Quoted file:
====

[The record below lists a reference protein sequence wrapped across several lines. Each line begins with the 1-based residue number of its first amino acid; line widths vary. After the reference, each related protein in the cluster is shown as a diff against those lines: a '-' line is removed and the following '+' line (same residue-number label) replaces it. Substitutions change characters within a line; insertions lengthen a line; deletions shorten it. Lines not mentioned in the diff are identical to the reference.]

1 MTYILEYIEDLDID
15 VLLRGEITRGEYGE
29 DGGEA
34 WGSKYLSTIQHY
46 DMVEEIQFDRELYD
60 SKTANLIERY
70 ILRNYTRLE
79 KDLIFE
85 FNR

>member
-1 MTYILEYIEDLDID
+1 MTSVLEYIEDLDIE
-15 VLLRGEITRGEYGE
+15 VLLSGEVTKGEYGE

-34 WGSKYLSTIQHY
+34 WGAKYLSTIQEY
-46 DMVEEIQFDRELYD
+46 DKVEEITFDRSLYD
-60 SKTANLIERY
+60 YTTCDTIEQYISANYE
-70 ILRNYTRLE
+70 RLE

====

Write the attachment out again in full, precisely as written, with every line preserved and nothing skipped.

[The record below lists a reference protein sequence wrapped across several lines. Each line begins with the 1-based residue number of its first amino acid; line widths vary. After the reference, each related protein in the cluster is shown as a diff against those lines: a '-' line is removed and the following '+' line (same residue-number label) replaces it. Substitutions change characters within a line; insertions lengthen a line; deletions shorten it. Lines not mentioned in the diff are identical to the reference.]

1 MTYILEYIEDLDID
15 VLLRGEITRGEYGE
29 DGGEA
34 WGSKYLSTIQHY
46 DMVEEIQFDRELYD
60 SKTANLIERY
70 ILRNYTRLE
79 KDLIFE
85 FNR

>member
-1 MTYILEYIEDLDID
+1 MTSVLEYIEDLDIE
-15 VLLRGEITRGEYGE
+15 VLLSGEVTKGEYGE

-34 WGSKYLSTIQHY
+34 WGAKYLSTIQEY
-46 DMVEEIQFDRELYD
+46 DKVEEITFDRSLYD
-60 SKTANLIERY
+60 YTTCDTIEQYISANYE
-70 ILRNYTRLE
+70 RLE